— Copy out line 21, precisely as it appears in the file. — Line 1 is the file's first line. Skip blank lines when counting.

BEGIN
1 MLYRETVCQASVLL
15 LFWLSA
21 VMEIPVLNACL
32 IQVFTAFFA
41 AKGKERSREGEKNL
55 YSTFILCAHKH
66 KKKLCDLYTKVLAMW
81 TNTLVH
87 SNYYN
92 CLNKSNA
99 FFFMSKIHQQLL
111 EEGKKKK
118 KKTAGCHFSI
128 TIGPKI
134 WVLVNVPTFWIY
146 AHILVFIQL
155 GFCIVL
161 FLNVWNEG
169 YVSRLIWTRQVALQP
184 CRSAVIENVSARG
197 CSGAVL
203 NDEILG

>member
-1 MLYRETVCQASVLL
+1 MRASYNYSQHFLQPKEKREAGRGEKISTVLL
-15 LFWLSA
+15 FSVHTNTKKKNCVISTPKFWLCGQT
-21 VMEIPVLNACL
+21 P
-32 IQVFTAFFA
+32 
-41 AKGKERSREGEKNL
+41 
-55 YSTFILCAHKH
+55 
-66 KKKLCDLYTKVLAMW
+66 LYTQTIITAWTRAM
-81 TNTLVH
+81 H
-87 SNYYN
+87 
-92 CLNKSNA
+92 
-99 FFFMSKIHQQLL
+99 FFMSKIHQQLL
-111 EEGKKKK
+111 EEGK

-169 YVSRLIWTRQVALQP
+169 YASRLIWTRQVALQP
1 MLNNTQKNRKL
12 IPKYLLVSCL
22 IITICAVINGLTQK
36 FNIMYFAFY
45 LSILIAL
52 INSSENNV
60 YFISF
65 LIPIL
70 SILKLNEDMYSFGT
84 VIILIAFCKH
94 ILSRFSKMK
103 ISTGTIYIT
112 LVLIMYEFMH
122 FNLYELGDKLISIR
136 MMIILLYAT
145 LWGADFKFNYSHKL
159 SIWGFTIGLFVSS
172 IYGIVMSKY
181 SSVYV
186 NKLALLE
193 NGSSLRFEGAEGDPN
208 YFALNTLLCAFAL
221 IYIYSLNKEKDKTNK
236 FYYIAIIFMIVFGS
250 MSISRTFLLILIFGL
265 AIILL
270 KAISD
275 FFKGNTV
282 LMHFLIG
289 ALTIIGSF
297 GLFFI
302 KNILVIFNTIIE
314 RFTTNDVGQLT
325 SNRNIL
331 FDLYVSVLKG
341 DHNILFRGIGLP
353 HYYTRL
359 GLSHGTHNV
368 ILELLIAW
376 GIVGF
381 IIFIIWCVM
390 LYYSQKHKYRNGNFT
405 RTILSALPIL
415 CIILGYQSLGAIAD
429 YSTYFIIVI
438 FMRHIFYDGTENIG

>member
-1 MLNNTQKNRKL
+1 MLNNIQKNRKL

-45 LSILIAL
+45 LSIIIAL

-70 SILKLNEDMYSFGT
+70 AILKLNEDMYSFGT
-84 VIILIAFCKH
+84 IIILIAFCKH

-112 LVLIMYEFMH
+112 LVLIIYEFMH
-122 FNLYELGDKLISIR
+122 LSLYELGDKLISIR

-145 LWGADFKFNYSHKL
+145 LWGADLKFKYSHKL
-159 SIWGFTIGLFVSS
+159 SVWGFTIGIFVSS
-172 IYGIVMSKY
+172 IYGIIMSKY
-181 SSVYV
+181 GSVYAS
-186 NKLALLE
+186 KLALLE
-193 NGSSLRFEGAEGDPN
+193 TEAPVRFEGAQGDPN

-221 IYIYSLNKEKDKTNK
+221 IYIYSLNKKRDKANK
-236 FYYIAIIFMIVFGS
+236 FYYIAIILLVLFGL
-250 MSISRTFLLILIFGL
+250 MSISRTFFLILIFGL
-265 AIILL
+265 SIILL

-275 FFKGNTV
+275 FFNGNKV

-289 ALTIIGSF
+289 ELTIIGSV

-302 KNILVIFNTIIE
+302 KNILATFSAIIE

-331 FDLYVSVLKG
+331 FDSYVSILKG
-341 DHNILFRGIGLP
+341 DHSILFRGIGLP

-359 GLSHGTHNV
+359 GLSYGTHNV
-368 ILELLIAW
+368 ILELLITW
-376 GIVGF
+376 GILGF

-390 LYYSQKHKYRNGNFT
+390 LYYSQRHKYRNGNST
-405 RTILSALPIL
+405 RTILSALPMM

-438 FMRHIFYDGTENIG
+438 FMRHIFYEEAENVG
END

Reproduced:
197 CSGAVL